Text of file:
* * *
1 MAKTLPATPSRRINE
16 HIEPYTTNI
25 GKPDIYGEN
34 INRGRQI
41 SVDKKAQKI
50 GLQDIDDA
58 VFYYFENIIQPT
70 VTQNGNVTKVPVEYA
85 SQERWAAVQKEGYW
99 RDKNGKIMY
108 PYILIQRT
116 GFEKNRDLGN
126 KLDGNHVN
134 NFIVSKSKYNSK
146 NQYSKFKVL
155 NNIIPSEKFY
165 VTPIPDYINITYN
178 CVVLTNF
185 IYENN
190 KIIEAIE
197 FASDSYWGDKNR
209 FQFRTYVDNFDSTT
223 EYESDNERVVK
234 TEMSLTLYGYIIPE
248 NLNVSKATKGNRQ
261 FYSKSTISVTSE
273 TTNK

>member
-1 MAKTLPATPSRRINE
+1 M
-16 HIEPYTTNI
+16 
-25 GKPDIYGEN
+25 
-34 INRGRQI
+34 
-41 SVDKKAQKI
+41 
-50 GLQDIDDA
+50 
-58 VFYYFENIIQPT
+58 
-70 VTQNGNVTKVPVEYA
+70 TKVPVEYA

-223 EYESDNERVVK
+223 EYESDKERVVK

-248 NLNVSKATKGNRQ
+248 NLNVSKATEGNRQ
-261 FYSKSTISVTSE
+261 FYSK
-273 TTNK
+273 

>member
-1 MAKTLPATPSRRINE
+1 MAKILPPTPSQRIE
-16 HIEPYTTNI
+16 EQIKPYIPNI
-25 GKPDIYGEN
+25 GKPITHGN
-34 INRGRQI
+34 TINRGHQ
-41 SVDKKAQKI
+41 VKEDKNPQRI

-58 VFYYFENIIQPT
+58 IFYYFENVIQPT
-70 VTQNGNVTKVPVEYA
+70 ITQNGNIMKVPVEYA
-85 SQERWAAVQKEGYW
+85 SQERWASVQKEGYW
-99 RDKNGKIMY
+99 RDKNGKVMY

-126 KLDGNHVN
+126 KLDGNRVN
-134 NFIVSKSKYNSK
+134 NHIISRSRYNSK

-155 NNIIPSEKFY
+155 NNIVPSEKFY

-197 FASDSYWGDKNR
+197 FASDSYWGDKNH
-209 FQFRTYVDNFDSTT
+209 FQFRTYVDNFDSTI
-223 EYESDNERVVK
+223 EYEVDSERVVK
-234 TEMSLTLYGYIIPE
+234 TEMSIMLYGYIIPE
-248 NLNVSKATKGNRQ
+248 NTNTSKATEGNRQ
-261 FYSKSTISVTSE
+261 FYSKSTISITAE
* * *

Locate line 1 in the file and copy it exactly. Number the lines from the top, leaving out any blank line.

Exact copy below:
1 MAKTLPATPSRRINE